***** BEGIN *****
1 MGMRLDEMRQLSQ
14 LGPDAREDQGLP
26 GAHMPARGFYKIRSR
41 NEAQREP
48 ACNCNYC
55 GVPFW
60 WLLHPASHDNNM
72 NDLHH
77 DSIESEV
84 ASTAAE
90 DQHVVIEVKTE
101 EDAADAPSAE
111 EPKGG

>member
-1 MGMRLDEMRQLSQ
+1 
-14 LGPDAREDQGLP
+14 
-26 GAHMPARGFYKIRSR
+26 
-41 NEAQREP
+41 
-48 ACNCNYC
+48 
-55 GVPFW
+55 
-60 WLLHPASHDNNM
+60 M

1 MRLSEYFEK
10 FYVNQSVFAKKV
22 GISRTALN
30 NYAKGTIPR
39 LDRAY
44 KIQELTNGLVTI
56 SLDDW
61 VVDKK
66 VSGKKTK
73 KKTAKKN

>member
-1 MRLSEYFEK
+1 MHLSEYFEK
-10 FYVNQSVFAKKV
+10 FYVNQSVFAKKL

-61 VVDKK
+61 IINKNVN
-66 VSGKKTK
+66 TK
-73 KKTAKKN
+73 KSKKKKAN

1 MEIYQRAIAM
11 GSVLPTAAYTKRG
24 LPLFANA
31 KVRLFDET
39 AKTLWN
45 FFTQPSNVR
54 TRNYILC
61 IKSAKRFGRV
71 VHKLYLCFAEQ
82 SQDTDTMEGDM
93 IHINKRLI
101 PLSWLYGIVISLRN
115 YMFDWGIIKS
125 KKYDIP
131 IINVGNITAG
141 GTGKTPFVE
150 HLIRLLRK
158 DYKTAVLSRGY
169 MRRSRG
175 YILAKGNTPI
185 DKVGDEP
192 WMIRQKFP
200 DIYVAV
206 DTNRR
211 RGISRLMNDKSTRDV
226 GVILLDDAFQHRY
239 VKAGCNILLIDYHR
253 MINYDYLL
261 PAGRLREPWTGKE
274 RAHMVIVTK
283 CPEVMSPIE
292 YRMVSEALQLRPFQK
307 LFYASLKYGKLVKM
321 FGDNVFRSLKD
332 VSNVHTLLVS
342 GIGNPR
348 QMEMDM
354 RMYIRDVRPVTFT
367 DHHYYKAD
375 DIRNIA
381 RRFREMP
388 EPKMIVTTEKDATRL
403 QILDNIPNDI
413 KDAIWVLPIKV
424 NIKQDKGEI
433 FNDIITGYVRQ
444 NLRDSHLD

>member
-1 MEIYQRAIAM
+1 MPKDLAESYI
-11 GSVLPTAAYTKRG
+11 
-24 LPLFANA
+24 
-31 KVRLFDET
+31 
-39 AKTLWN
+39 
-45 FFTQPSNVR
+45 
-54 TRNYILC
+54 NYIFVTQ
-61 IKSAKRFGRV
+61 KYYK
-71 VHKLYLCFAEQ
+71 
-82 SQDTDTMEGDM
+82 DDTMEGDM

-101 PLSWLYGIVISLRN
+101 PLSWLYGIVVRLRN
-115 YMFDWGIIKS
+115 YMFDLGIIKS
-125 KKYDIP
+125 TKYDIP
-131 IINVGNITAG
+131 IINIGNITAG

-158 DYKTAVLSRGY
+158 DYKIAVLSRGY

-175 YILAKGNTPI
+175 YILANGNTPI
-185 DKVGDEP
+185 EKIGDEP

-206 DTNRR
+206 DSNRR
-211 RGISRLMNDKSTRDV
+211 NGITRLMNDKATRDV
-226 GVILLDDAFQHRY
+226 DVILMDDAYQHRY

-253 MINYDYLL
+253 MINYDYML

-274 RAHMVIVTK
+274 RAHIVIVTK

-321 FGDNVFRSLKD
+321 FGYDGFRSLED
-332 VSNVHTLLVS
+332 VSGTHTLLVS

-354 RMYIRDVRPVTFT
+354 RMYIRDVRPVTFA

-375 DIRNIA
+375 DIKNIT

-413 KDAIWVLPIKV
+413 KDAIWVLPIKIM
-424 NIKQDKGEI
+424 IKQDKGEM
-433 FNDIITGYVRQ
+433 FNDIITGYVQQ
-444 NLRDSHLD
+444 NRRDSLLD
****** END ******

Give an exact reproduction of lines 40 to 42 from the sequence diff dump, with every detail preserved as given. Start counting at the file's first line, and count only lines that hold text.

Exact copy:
-1 MRLSEYFEK
+1 MHLSEYFEK
-10 FYVNQSVFAKKV